A Stir The Pots Post

Bake Maiorca

by | Aug 12, 2017 | Baking, Bread

As any regular reader here knows, I'm a big fan of using ancient grains. And you may have also noticed, I also don't always find it easy. That said, I'm also the world's leading lazy baker (or one of 'em), so sometimes I end up whining to my cat – or here. No whines for now. Thanks to the miracles of Skype and friendship with bakers Alessandro Spoto and Martina Reggia from Gustiamo (importers of ancient Sicilian flours) my efforts are moving along.

In my latest collaboration with Alessandro and Martina, they've set me off with a 3,000-year old ancient grain that came to Sicily from the ancient Greeks. Thank you, Odysseus. Or maybe Homer. Whatever, a big issue with using ancient grains is wastage. Lucky for me, between Skype, instant messaging, and friendship, I got help from two of the world's great bakers (from Sicily, no less). 

Here is my first go with Maiorca, a tasty but tricky flour! Key points: Absorption, cold water, and salt to build a structure for these high nutrients but weaker gluten-structured flours.  



  1. Milagros Echenique

    An AMAZING bread…you should be proud or you!!! Bravo

  2. Jonitin

    Gracias Milagros…still some tweaking and deciding on fermentation method…too much acid maybe? Biga’s work, or straight yeast…but I think it was my first try, so….will keep at it!

  3. Bernat Bauçà Marroig

    És possible que aquesta farina tengui origen a l’illa de Mallorca?Aquí,els forners artesans com jo mateix feim servir la farina de xeixa,un tipus de blat antic molt adaptat al nostre clima. El feim servir per a fer el “pa pagés”, un pa semiintetegral amb una certa semblança al pane toscano.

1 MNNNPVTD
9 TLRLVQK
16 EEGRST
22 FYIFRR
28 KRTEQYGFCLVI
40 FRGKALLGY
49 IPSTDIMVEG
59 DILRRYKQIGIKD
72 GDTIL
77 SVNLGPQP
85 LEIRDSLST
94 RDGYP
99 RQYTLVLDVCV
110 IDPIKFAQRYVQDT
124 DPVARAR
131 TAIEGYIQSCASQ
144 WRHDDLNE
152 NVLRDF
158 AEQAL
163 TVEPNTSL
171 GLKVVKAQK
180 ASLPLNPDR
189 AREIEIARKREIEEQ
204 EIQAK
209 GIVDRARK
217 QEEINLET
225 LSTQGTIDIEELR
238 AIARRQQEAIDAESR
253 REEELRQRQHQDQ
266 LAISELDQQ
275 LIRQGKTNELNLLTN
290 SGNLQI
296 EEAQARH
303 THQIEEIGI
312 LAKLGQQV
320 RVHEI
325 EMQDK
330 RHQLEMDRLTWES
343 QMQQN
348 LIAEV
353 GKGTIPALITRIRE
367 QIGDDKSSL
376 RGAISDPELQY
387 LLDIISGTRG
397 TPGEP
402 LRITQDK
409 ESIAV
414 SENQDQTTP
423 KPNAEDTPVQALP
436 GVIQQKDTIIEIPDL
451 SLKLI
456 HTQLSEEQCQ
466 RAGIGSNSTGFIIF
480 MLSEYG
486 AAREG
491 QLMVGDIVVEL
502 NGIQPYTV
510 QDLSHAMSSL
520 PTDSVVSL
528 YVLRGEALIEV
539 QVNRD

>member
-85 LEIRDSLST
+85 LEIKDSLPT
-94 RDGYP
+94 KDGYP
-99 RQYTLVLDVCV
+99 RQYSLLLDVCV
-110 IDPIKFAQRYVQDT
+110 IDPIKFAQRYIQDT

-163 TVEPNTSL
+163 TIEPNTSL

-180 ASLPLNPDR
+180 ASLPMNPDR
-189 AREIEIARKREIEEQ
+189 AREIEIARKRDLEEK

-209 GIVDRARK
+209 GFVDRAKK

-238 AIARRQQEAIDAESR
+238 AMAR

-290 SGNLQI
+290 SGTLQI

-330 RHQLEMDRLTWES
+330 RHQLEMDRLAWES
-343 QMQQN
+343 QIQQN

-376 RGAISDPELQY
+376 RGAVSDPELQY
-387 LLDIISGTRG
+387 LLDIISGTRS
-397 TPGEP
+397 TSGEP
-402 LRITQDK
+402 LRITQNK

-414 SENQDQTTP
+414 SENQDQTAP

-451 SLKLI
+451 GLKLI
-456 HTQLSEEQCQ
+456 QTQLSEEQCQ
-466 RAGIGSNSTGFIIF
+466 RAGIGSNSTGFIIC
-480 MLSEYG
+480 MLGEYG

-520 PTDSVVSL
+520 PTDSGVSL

4. Andrew Forbes

    The name Maiorca had me confused also having recently baked with the Xeixa flour that Bernat mentions from Majorca. It seems that certainly this wheat Maiorca has been on Sicily for a long time as the great Russian agricultural scientist and wheat collector/breeder Vavilov collected in 1927 at the foot of Mt Etna http://www.wheat-gateway.org.uk/map_search.php?coll_ID=664 but it was also found other parts of Italy http://www.wheat-gateway.org.uk/search.php?send=1&per=50&search=maiorca
    However on the general subject of baking with pre-modern wheats with their weaker gluten composition even if protein % is often high (less HMW glutentin etc) I found this blog post about baking with Xeixa helpful and have applied usefully to other “heritage” wheats from France and England http://crustandbeer.com/la-isla-de-la-xeixa/


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